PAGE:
Pseudotumor cerebri, also known as idiopathic intracranial hypertension (IIH), describes a condition of high pressure inside the skull.
Until recently, much about this condition, including the causes, was difficult to pinpoint and address, as most brain scans did not demonstrate a concrete problem to fix. Now, doctors have demonstrated that many pseudotumor cerebri cases occur due to a narrowing of veins that drain blood from the brain, causing the blood to back up and pressure to build.
The condition affects young women (in their 30s and 50s) more than men and is often associated with obesity. Patients with CSF rhinorrhea, CSF otorrhea (leaking spinal fluid from the nose or ear) or nasal meningoceles/encephaloceles may also have pseudotumor cerebri.
Patients suffering from this disorder can experience:
- Loss of vision
- Hearing loss
- Tinnitus (ringing in the ears)
Headaches are often severe and occur in over 90 percent of patients with pseudotumor cerebri.
Patients often need multiple tests to rule out other causes of their symptoms, including meningitis, obstructive hydrocephalus, tumors and blockage of the veins that drain blood away from the brain.
Diagnosis begins with a careful history and physical exam. Patients may need to see multiple health care providers, including neurologists, neurosurgeons, otolaryngologists (ear, nose and throat specialists) and ophthalmologists.
Tests for the condition may include:
- Eye exam to test for vision loss and papilledema, which occurs when a portion of back of the eye becomes swollen
- Hearing test to look for any other cause of tinnitus
MRI of the brain to look at the size of the ventricles and look for other signs of pseudotumor like empty sella (a condition where the pituitary gland shrinks or is flattened)
- Lumbar puncture (spinal tap) to measure the brain and spinal fluid pressure and check for the presence of bacteria or viruses and rule out meningitis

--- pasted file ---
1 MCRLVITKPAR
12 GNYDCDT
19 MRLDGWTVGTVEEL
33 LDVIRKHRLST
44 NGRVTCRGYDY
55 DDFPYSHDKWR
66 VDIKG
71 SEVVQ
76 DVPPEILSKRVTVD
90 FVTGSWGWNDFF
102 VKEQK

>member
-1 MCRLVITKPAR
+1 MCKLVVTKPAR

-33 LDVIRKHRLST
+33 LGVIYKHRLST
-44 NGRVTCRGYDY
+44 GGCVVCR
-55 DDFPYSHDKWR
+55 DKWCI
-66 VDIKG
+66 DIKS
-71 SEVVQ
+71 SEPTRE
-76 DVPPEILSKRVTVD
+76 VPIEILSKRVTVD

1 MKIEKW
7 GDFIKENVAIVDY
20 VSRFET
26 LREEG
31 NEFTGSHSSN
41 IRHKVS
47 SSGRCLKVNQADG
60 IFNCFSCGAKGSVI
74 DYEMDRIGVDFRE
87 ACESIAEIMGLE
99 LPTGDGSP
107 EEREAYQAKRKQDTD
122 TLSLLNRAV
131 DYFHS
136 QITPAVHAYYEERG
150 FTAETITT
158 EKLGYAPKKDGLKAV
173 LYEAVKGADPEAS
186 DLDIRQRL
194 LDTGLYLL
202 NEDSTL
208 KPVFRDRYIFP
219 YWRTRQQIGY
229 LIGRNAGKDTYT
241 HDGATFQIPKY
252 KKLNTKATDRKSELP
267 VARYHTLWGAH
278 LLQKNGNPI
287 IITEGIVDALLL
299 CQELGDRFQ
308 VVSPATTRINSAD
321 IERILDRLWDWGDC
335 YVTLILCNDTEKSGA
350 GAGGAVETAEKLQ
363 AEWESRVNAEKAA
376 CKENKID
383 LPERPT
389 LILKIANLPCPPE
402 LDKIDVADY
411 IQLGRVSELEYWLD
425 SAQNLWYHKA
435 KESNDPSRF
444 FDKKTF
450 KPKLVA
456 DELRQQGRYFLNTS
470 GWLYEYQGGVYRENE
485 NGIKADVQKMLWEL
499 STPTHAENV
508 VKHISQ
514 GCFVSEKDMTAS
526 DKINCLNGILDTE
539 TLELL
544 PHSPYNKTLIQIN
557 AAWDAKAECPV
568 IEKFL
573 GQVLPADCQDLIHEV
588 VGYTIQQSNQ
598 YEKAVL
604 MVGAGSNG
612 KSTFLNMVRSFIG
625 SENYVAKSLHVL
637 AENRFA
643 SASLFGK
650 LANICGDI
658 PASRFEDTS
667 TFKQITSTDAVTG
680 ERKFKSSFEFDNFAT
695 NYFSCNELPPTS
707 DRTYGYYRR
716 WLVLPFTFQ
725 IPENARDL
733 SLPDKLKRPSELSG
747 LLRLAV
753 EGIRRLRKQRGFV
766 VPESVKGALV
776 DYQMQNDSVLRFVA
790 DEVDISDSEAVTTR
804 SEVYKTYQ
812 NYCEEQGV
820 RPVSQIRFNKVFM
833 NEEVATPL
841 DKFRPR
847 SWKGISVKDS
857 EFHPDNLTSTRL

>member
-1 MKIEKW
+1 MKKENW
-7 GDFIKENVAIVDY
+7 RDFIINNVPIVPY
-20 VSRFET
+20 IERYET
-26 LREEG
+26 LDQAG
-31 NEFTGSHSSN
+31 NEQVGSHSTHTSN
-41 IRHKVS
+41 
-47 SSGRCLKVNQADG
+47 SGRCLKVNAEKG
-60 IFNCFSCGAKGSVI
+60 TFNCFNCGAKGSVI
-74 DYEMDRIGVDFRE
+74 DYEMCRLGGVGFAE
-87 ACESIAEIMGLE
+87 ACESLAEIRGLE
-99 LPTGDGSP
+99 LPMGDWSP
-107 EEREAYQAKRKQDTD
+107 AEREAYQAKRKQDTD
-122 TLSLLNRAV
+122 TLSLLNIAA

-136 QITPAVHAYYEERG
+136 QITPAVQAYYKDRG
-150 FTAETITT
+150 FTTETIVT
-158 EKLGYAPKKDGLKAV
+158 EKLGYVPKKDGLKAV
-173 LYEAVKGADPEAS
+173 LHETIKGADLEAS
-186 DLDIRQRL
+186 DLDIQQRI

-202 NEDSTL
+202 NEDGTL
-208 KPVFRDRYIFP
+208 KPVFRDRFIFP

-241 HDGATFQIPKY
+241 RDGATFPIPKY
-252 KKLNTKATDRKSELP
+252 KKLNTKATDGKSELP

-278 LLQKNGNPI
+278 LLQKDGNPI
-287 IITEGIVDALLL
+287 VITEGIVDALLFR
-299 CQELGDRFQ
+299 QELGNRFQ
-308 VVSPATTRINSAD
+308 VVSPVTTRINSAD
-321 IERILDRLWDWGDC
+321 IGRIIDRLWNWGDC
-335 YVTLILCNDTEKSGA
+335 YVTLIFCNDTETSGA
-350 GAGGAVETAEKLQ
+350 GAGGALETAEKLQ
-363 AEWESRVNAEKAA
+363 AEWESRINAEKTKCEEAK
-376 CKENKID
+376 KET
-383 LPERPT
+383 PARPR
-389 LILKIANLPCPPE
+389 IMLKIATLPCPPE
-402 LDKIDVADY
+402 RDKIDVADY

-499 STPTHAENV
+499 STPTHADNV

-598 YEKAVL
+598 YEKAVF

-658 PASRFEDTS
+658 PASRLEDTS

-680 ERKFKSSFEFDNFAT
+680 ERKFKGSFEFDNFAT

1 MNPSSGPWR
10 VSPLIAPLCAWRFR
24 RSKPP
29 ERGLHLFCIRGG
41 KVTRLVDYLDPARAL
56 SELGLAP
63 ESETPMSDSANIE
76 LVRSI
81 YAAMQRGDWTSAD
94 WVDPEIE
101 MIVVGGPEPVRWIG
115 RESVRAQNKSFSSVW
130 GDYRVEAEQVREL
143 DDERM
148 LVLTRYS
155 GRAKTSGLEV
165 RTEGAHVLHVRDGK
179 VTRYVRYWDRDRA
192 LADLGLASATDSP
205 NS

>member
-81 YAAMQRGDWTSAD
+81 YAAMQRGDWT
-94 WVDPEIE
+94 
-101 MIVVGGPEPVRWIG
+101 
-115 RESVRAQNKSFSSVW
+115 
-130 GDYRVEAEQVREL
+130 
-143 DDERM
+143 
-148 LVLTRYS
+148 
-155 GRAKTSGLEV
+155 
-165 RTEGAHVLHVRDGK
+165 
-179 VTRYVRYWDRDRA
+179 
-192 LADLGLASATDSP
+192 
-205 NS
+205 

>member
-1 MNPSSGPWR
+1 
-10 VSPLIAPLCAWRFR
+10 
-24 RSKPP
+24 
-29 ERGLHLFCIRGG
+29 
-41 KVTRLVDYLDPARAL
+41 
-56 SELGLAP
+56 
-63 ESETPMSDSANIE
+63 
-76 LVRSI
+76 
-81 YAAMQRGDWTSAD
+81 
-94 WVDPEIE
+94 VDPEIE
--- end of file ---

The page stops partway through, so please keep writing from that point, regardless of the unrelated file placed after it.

Treating Fluid Buildup
Until recently, pseudotumor cerebri was notoriously difficult to treat adequately. Doctors such as ophthalmologists and neurologists typically addressed the issue of fluid buildup and pressure with medications to reduce fluid production and relieve headaches. Sometimes, neurosurgeons would implant a shunt device to drain the fluid, or ophthalmologists would make small cuts behind the eye to try to prevent further vision loss.
A New Procedure for Pseudotumor Cerebri at UVA
Doctors have since found that many of these cases result from a narrowing of veins in the brain. UVA is one of the few places in the country that can identify and treat this situation, using a balloon and stent to open the veins and relieve the pressure, reducing symptoms. Neurosurgeons at UVA, who were among the first to identify the problem and perform the procedure, have recently been the first to demonstrate that this cutting-edge stenting procedure actually returns patients’ pressure back to normal.
If the condition has caused any brain fluid leaks (CSF rhinorrhea or otorrhea), surgery may be needed to repair those conditions.
Medications can be used to help decrease the production of the fluid that surrounds the brain (cerebrospinal fluid or CSF). Medications include:
- Acetazolamide, a carbonic anhydrase inhibitor
- Diuretics (water pills), such as furosemide
- Steroids, such as prednisone (needed in some cases where vision loss has occurred quickly)
Follow-Up and Care
With all treatments, frequent follow-up with your doctor is needed until symptoms improve. To help lessen symptoms and control blood pressure, we also recommend weight loss and a low-sodium diet.
The causes of IIH are not completely known, but the condition is associated with obesity and high blood pressure.